Sunnybrook hospital staff sing touching tribute to Tragically Hip

In a moving tribute to the band, the staff of Sunnybrook Health Sciences Centre sang a Tragically Hip song to thank Gord Downie and the band.

Some of the tour proceeds will be donated to Sunnybrook Foundation to support cancer research

In the video shared by Sunnybrook Hospital, the staff sings a few verses from the Tragically Hip song "Courage." (Sunnybrook Hospital)

In a moving tribute to the band, Sunnybrook Hospital staff sang a Tragically Hip song to thank Gord Downie, his bandmates and those who have donated to the Gord Downie Fund for Brain Cancer Research. 

In the video, the staff sings a few verses from the the band's song Courage as they gather around a large red heart painted on the ground. 

Downie was diagnosed in December with an aggressive, incurable form of brain cancer — glioblastoma.

Despite the illness, Downie vowed to join his bandmates of more than 30 years for a summer tour in support of the Hip's new album, Man Machine Poem. The 15-date Canada-only tour will go to Victoria, Vancouver, Edmonton, Calgary, Winnipeg, London, Toronto, Hamilton and Ottawa, before ending in Kingston.

Dr. James Perry, Gord Downie's neuro-oncologist, has been touring with the band. 

Dr. James Perry, Gord Downie's neuro-oncologist, says Downie draws his energy from the crowds that come to the band's concerts. (Sunnybrook Hospital )

Some of the proceeds from the tour this summer will be donated to the Sunnybrook Foundation to support cancer research.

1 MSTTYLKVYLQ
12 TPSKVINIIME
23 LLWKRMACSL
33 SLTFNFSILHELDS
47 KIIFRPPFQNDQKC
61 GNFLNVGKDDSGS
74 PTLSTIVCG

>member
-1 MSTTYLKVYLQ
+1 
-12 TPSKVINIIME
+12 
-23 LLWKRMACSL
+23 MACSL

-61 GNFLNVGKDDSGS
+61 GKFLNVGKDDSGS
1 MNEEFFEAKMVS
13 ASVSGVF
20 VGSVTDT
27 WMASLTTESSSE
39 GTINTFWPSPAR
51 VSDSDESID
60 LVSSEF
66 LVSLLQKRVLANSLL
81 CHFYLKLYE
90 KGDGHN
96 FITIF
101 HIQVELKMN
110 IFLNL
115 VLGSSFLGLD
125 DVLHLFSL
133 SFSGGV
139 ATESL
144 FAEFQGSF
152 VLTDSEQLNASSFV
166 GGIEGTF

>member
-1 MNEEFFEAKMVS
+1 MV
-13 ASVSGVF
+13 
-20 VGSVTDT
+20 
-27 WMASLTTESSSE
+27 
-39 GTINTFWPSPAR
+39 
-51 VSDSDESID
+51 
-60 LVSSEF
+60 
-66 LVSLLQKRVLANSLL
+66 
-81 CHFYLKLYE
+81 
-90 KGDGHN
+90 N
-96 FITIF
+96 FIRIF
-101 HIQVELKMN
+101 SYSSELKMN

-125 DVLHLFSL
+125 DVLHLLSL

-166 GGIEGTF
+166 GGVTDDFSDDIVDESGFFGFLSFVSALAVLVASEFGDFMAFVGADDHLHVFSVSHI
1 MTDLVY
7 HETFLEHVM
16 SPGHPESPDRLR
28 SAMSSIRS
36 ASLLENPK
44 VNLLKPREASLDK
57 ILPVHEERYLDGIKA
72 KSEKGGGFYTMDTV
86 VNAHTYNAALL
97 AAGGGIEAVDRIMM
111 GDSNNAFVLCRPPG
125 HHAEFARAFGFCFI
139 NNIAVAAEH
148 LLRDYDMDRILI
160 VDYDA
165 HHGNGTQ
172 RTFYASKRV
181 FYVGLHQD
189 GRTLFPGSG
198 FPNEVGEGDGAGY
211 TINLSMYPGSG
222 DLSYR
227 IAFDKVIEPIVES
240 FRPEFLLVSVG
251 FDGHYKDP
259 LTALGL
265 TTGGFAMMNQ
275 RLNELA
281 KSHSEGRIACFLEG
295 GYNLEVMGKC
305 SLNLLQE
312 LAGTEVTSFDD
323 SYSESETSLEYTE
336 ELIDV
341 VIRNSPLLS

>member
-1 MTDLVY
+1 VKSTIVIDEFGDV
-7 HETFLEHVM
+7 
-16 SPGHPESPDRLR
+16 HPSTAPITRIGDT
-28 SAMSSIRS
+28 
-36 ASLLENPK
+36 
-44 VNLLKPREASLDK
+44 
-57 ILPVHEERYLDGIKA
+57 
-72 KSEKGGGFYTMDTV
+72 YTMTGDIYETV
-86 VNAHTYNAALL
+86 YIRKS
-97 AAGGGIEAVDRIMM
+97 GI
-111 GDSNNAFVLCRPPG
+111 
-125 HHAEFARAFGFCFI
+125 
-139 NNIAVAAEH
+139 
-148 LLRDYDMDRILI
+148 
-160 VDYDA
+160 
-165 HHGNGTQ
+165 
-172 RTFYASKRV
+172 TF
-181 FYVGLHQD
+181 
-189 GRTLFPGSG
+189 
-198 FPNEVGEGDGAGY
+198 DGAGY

According to Perry, it is difficult to get people to realize what a huge impact glioblastoma can have on people's lives.

"It's still relatively under-represented," he said in a video provided by Sunnybrook Health Sciences Centre. "That leads to a lot of difficulty in making a strong case for funding hence the need for philanthropy, and special events to bolster the funding that we have."

Downie and his brightly coloured metallic suits will be front-and centre in the band's shows in Toronto Wednesday, Friday and Sunday. 

The Tragically Hip's Gord Downie, performing here in Vancouver, hasn't let cancer slow him down on the Man Machine Poem tour. (Jonathan Hayward/Canadian Press)

"If you want to know how Gord's doing, go to a show," Perry said. "I don't know where he [gets] the energy from, he draws it from the crowd and he's such a pro. He said if they were not performing at their best, they wouldn't be doing it."

After Toronto, the band will perform just three more shows in Hamilton, Ottawa and then Kingston for their final performance, which will be broadcast live by CBC on Aug. 20.

"I've been to a lot of concerts, I love music, and I've never heard a louder crowd. There wasn't a dry eye in the house," Perry said. "They're just having a tremendous time and everyone understands the significance of this."

Some of the proceeds from the Tragically Hip's tour this summer will be donated to the Sunnybrook Foundation to support cancer research. (Sunnybrook Hospital )